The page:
On a Saturday in mid-November, the Clovis High School Marching Band and Color Guard finished a magical season with a crisp performance at Veterans Memorial Stadium.
The musicians and color guard members presented their eight-minute show at the final competition of the fall. They then marched out of the stadium and gathered around an emotional Esmeralda Rocha Lozano. She’s the band director at Clovis High.
“You have totally won my heart,” Rocha Lozano told the students. “What you did today was breathtaking. Thank you for the best marching band season.”
A student’s voice called out: “Thank you, mom!”
A bond often forms between teachers and students in the time-intensive marching band season. They spend more than 200 hours over three months mastering the intricate music and complex choreography of a competition show that qualifies as performance art.
With a show entitled “All the Queen’s Roses” — based on “Alice in Wonderland” — the Clovis High band and color guard marched to victory this season.
They placed first in their division at Western Band Association competitions in Clovis, Easton, San Jose and Long Beach. (Divisions are based on a band’s size.)
The WBA’s final competition for its top two divisions was held Nov. 19 at Veterans Memorial Stadium at Buchanan High School. In that competition, Clovis High:
▪ Finished second in its division, trailing the winning band by only 0.45 of a point.
▪ Placed seventh out of 25 bands from California and Nevada.
▪ Outpaced other local bands. “We were the highest scoring group in Clovis Unified School District and the highest scoring group in the entire Central Valley,” Rocha Lozano said.
▪ Won percussion honors. The Cougars’ percussion unit was judged the best in its division.
“Overall, Clovis High had an incredible season,” Rocha Lozano said.
Eric Figueroa, one of Clovis High’s drum majors, said the end of marching band season was “bittersweet. We’ve never had scores like this. It’s been awesome. But it’s a big time commitment, and we have school and stuff.” (Meagan Botero is the other drum major.)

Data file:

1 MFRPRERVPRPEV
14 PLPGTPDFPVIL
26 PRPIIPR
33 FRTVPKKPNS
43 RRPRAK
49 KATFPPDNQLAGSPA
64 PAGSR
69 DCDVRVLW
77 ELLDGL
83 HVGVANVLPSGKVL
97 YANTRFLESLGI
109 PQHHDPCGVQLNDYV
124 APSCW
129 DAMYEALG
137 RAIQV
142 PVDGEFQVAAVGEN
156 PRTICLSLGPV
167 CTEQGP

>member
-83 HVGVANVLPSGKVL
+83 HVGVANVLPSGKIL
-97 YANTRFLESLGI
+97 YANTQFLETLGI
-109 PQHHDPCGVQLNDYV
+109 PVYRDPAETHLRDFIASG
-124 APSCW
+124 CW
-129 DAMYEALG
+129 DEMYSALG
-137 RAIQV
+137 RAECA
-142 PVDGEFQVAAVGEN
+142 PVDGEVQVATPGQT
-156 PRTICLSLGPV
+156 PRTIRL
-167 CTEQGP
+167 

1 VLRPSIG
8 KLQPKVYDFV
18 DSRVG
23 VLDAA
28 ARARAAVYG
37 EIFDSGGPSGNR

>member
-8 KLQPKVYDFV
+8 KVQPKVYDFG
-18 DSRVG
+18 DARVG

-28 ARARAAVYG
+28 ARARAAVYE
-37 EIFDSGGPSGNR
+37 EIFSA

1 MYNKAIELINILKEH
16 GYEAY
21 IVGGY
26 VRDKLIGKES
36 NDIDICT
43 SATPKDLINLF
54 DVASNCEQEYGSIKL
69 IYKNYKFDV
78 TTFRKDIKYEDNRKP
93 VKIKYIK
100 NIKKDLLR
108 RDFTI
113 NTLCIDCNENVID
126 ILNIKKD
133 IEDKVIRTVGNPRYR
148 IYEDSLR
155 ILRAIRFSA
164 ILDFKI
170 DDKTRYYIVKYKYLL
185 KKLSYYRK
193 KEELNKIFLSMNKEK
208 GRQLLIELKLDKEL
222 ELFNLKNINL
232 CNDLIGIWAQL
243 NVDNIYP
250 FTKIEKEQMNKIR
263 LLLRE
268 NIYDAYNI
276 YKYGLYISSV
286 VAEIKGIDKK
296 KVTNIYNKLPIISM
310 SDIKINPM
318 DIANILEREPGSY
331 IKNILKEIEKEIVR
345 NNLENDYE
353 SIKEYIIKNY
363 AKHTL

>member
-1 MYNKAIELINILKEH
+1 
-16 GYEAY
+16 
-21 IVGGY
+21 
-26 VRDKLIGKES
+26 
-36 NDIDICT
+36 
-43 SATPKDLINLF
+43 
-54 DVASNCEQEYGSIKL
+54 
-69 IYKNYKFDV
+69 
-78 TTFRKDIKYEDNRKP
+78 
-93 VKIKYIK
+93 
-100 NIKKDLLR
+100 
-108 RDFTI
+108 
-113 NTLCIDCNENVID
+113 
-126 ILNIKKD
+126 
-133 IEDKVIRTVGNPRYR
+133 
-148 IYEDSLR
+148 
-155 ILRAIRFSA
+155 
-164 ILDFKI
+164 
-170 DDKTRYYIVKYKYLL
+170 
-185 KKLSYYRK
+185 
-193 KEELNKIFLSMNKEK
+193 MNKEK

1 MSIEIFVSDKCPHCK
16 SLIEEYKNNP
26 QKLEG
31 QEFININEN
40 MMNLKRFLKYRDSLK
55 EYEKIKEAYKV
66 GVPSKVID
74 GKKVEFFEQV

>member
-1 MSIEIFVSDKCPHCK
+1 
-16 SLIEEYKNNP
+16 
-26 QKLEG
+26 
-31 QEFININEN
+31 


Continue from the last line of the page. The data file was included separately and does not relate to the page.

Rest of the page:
A two-week band camp – with eight to 12 hours of practice a day – kicks off the marching band season before school starts in August. Band and color guard members then practice 11 to 13 hours a week through mid-November.
Color guard co-captains Kalista Vue and Saul Ortiz said the practices produce a quality show.
“It’s all worth it in the end because you perform for everyone, and people like the show,” Vue said.
Ortiz said it’s “amazing” to do the show: “I get to see my friends perform and have fun.”
Rocha Lozano said the “entire energy of this season” was the strongest she’s experienced since becoming band director in 2007. She said her staff had a common vision for this year’s program and worked cohesively.
“The process was collaborative, and you could see that by what was presented on the field,” she said.
That collaboration extended to students in Clovis High’s ROP program building props for the band’s show. “It was a community adventure we all were part of,” Rocha Lozano said.
With the season over, she’s happy that practice won’t fill so many evenings. “But I’m going to miss it . . . These kids made everything magical,” she said.
The commitment needed to lead a successful band program bumps up against personal time. And that is no small thing for Rocha Lozano, who has three children. She said her husband, Ben, is “a saint” because of his support. “I’m blessed to have him,” she said.
In the end, after the band and color guard had performed in the final show, Rocha Lozano said everyone’s hard work and sacrifice were something special. She paused, as if to savor the magical season, and added with emotion in her voice: “It’s all worth it.”